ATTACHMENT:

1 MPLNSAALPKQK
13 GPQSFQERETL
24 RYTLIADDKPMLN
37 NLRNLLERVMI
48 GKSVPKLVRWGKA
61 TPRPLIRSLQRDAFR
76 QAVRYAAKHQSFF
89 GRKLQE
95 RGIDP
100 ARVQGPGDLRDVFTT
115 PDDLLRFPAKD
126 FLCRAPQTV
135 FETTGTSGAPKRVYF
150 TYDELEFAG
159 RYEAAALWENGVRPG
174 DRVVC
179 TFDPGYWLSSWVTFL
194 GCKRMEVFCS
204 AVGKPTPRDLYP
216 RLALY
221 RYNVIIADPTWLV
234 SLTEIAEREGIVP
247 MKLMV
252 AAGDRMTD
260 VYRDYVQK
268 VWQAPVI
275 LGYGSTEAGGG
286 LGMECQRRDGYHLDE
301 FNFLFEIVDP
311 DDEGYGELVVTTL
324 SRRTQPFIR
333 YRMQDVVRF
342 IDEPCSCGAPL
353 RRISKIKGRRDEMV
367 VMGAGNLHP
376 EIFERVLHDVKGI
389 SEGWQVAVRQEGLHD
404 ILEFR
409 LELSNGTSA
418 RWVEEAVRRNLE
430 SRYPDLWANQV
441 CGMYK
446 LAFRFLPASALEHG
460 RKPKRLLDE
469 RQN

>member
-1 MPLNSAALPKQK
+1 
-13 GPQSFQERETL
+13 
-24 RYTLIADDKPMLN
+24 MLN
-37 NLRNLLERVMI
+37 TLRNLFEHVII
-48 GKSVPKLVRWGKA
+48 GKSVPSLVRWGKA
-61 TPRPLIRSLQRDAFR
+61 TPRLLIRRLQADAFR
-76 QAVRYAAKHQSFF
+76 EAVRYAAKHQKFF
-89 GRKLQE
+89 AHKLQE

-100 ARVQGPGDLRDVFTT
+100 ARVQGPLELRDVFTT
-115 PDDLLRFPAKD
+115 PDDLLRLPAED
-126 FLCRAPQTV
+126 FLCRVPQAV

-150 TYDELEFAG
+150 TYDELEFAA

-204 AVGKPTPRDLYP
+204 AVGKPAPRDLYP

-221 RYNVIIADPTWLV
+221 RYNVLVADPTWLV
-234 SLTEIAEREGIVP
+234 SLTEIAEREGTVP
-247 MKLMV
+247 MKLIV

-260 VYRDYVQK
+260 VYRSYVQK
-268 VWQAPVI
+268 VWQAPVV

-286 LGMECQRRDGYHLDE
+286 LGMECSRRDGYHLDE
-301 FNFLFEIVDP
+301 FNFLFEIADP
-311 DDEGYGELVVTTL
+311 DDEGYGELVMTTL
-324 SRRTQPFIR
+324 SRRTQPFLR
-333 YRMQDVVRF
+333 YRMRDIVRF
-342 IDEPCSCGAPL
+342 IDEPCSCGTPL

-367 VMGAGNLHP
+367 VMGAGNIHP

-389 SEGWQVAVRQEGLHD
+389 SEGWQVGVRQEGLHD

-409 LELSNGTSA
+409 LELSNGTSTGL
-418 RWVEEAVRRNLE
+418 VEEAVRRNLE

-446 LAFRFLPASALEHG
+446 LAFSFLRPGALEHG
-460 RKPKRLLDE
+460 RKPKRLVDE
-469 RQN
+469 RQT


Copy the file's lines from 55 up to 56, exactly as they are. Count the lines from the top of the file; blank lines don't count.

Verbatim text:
-48 GKSVPKLVRWGKA
+48 GKSVPSLVRWGKA